78. Schraw, G., Kuch, F., & Gutierrez, A. P. (2013). Measure for measure: Calibration ten commonly used calibration scores. Learning and Instruction, 24, 48–57.CrossRefGoogle Scholar
  79. Snyder, K. E., Nietfeld, J. L., & Linnenbrink-Garcia, L. (2011). Giftedness and metacognition: A short-term longitudinal investigation of metacognitive monitoring in the classroom. Gifted Child Quarterly, 55(3), 181–193. Scholar
  80. Sperling, R. A., Howard, B. C., Staley, R., & DuBois, N. (2004). Metacognition and self-regulated learning constructs. Educational Research and Evaluation, 10(2), 117–139.CrossRefGoogle Scholar
  81. Spivey, N. N., & King, J. R. (1989). Readers as writers composing from sources. Reading Research Quarterly, 24, 7–26.CrossRefGoogle Scholar
  82. Stahl, E., Pieschl, S., & Bromme, R. (2006). Task complexity, epistemological beliefs and metacognitive calibration: An exploratory study. Journal of Educational Computing Research, 35(4), 319–338.CrossRefGoogle Scholar
  83. Stone, N. J. (2000). Exploring the relationship between calibration and self-regulated learning. Educational Psychology Review, 12(4), 437–475.CrossRefGoogle Scholar
  84. Stone, E. R., & Opel, R. B. (2000). Training to improve calibration and discrimination: The effects of performance of environmental feedback. Organizational Behavior and Human Decision Processes, 83(2), 282–309.CrossRefGoogle Scholar
  85. Strømsø, H. I., Bråten, I., Britt, M. A., & Ferguson, L. E. (2013). Spontaneous sourcing among students reading multiple documents. Cognition and Instruction, 31(2), 176–203. Scholar
  86. Thiede, K. W., Anderson, M. C. M., & Therriault, D. (2003). Accuracy of metacognitive monitoring affects learning of texts. Journal of Educational Psychology, 95(1), 66–73.CrossRefGoogle Scholar
  87. Wallace, R., Pearman, C., Hail, C., & Hurst, B. (2007). Writing for comprehension. Reading Horizons, 48(1), 41–56.Google Scholar
  88. Wiley, J., & Voss, J. F. (1996). The effects of ‘playing historian’ on learning in history. Applied Cognitive Psychology, 10, 63–72.CrossRefGoogle Scholar
  89. Wiley, J., & Voss, J. F. (1999). Constructing arguments from multiple sources: Tasks that promote understanding and not just memory for text. Journal of Educational Psychology, 91(2), 301–311.CrossRefGoogle Scholar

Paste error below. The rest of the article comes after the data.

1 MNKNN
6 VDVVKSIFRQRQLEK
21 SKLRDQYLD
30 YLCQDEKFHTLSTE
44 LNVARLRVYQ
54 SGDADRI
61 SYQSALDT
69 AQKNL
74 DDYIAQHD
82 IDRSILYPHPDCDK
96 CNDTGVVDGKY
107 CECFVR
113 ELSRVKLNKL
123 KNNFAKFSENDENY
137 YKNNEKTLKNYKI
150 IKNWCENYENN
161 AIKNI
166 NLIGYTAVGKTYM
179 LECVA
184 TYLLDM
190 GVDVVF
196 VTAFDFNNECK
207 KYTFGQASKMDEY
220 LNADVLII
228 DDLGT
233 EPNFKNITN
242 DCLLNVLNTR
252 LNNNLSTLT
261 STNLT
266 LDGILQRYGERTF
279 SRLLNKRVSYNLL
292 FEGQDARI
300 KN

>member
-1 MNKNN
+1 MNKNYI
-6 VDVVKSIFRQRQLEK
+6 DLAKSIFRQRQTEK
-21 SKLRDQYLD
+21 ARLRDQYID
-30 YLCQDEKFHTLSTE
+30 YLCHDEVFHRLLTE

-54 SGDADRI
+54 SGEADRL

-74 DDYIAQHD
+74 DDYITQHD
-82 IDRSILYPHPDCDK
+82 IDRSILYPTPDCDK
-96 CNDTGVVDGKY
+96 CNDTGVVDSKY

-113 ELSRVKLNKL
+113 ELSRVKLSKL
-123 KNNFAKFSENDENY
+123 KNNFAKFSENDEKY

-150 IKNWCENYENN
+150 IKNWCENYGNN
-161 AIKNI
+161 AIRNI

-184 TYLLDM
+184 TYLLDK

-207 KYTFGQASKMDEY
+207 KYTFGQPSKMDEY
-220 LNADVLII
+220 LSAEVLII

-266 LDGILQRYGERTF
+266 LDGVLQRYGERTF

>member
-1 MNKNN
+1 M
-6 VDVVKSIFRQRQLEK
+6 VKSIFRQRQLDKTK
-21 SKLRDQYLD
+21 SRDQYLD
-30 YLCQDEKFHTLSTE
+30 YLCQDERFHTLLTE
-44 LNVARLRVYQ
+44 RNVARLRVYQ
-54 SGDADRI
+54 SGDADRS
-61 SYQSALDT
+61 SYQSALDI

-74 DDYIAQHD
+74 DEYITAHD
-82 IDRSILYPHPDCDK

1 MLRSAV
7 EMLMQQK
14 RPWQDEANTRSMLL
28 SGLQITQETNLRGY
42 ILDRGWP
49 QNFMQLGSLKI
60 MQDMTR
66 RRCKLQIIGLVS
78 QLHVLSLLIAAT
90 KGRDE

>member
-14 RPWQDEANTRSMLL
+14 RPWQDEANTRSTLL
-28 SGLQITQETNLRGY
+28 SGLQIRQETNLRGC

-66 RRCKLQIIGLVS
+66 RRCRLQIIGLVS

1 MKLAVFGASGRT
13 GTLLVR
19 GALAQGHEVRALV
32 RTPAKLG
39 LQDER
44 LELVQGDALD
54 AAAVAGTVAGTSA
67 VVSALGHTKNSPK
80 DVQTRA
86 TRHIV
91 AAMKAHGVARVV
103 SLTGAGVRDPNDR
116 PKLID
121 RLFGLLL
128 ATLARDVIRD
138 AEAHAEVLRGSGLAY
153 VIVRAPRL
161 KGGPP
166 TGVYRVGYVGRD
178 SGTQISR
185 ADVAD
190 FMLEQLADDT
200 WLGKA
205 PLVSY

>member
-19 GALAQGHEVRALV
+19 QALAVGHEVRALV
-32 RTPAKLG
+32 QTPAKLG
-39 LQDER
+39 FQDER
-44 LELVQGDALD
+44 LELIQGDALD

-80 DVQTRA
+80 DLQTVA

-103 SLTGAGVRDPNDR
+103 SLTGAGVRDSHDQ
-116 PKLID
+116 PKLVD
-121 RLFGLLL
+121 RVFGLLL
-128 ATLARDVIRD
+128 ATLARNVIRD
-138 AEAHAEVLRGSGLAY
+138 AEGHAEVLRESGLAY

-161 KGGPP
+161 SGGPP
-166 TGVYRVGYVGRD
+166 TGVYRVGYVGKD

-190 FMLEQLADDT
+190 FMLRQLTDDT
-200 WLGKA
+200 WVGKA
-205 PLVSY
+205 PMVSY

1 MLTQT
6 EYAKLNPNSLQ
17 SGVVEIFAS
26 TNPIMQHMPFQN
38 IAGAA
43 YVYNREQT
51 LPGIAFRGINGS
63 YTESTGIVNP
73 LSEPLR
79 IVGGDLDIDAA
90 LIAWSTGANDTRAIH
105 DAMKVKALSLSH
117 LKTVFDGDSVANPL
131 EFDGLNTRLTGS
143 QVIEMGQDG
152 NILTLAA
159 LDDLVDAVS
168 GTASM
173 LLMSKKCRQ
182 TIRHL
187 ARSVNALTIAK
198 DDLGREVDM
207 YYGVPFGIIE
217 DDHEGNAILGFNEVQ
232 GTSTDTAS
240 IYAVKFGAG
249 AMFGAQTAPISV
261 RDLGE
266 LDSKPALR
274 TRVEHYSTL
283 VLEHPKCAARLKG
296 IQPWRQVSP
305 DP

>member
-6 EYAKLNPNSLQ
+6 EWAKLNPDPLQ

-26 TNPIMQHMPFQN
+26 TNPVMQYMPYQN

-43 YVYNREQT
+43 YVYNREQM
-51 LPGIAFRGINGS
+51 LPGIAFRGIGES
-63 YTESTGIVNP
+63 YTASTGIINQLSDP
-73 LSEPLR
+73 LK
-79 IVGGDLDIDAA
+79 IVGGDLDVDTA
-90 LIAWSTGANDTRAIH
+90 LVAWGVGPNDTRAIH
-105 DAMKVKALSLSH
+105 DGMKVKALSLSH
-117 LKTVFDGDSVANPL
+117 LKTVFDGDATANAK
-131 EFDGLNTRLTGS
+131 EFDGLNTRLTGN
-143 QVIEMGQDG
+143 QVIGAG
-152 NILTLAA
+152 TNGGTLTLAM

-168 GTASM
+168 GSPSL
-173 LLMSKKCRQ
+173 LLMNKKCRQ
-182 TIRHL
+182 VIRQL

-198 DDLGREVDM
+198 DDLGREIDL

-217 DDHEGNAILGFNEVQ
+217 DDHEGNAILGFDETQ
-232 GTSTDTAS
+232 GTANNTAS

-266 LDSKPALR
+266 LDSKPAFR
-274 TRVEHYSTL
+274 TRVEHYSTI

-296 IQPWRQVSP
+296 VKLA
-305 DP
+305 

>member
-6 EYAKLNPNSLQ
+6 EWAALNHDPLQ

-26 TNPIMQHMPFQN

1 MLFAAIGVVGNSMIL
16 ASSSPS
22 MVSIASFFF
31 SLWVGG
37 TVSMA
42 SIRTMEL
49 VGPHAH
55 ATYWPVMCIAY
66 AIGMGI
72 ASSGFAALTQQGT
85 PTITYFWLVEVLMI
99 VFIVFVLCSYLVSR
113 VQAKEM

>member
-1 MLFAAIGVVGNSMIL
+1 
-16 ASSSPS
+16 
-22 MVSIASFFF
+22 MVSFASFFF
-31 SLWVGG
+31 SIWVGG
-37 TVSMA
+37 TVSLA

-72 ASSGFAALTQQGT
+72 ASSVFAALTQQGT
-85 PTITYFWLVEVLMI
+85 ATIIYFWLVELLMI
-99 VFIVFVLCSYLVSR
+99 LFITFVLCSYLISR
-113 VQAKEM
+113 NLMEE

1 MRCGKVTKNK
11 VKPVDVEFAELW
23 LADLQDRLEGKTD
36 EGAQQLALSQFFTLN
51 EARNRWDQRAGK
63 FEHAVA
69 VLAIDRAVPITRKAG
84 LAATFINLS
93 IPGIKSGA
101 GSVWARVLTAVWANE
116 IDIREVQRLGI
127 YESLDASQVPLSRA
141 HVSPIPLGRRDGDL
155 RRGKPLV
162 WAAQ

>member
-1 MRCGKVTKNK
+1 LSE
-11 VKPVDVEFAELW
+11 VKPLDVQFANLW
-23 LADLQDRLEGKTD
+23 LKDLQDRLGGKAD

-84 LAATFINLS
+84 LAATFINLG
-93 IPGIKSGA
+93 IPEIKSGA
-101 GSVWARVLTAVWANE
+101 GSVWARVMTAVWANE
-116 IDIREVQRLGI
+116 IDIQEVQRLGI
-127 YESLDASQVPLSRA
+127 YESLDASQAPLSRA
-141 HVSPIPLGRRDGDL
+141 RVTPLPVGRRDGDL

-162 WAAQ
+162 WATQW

90. Wiley, J., Goldman, S. R., Graesser, A. C., Sanchez, C. A., Ash, I. K., & Hemmerich, J. A. (2009). Source evaluation, comprehension, and learning internet science inquire tasks. American Educational Research Journal, 46(4), 1060–1106.CrossRefGoogle Scholar
  91. Winne, P. H. (2001). Self-regulated learning viewed from models of information processing. In B. J. Zimmerman & D. H. Schunk (Eds.), Self-regulated learning and academic achievement: Theoretical perspectives (2nd ed., pp. 153–189). Mahwah: Erlbaum.Google Scholar
  92. Winne, P. H., & Hadwin, A. F. (1998). Studying as self-regulated learning. In D. J. Hacker, J. Dunlosky, & A. C. Graesser (Eds.), Metacognition in educational theory and practice (pp. 279–306). Mahwah: Erlbaum.Google Scholar
  93. Winne, P. H., & Jamieson-Noel, D. (2002). Exploring students’ calibration of self reports about study tactics and achievement. Contemporary Educational Psychology, 27(4), 551–572. Scholar
  94. Winne, P., & Perry, N. (2000). Measuring self-regulated learning. In M. Boekaerts, P. R. Pintrich, & M. Zeidner (Eds.), Handbook of self-regulation (pp. 531–566). San Diego, CA: Academic Press.CrossRefGoogle Scholar
  95. Wolfe, M. B. W., & Goldman, S. R. (2005). Relations between adolescents’ text processing and reasoning. Cognition and Instruction, 23(4), 467–502. Scholar
  96. Yates, J. F. (1990). Judgement and decision making. Englewood Cliffs: Prentice-Hall.Google Scholar
  97. Zabrucky, K. M., Agler, L. L., & Moore, D. (2009). Metacognition in Taiwan: Students’ calibration of comprehension and performance. International Journal of Psychology, 44(4), 305–312. Scholar

Copyright information

© Springer Science+Business Media, LLC, part of Springer Nature 2019

Authors and Affiliations

  1. 1.Department of Educational Psychology, Counseling, and Special EducationThe Pennsylvania State UniversityState CollegeUSA

Personalised recommendations